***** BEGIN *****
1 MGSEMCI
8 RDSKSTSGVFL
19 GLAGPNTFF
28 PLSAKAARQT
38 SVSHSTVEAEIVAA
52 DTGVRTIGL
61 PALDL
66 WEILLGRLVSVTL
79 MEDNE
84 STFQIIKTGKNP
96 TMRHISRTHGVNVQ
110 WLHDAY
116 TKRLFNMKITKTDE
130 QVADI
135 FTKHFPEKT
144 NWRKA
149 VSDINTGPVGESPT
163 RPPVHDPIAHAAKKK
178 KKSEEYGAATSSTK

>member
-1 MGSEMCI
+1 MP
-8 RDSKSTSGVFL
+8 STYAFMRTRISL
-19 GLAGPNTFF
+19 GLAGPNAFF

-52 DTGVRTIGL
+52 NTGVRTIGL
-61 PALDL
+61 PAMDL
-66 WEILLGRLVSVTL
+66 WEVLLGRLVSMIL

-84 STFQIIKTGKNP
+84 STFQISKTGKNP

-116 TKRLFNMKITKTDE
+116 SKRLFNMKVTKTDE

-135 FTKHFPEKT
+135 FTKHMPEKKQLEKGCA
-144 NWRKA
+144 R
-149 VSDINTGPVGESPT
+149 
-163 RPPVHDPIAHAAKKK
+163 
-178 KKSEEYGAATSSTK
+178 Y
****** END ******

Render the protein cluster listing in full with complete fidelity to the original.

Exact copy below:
1 MGSEMCI
8 RDSKSTSGVFL
19 GLAGPNTFF
28 PLSAKAARQT
38 SVSHSTVEAEIVAA
52 DTGVRTIGL
61 PALDL
66 WEILLGRLVSVTL
79 MEDNE
84 STFQIIKTGKNP
96 TMRHISRTHGVNVQ
110 WLHDAY
116 TKRLFNMKITKTDE
130 QVADI
135 FTKHFPEKT
144 NWRKA
149 VSDINTGPVGESPT
163 RPPVHDPIAHAAKKK
178 KKSEEYGAATSSTK

>member
-1 MGSEMCI
+1 MP
-8 RDSKSTSGVFL
+8 STYAFMRTRISL
-19 GLAGPNTFF
+19 GLAGPNAFF

-52 DTGVRTIGL
+52 NTGVRTIGL
-61 PALDL
+61 PAMDL
-66 WEILLGRLVSVTL
+66 WEVLLGRLVSMIL

-84 STFQIIKTGKNP
+84 STFQISKTGKNP

-116 TKRLFNMKITKTDE
+116 SKRLFNMKVTKTDE

-135 FTKHFPEKT
+135 FTKHMPEKKQLEKGCA
-144 NWRKA
+144 R
-149 VSDINTGPVGESPT
+149 
-163 RPPVHDPIAHAAKKK
+163 
-178 KKSEEYGAATSSTK
+178 Y